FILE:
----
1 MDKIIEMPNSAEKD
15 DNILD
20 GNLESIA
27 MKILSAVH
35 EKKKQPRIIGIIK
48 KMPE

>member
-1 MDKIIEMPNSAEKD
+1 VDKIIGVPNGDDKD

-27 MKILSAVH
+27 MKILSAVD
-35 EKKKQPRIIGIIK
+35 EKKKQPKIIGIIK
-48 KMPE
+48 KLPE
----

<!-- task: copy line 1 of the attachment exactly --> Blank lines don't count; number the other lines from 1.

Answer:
1 MDKIIEMPNSAEKD